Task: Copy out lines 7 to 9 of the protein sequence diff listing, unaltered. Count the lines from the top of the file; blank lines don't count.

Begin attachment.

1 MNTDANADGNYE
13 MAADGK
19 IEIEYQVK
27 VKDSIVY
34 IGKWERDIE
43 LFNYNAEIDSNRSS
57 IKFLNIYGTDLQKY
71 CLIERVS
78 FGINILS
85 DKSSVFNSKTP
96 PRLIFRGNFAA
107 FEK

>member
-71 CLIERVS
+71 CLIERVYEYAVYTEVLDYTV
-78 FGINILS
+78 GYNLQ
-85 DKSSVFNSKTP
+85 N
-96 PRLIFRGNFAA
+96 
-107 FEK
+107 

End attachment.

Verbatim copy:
57 IKFLNIYGTDLQKY
71 CLIERVS
78 FGINILS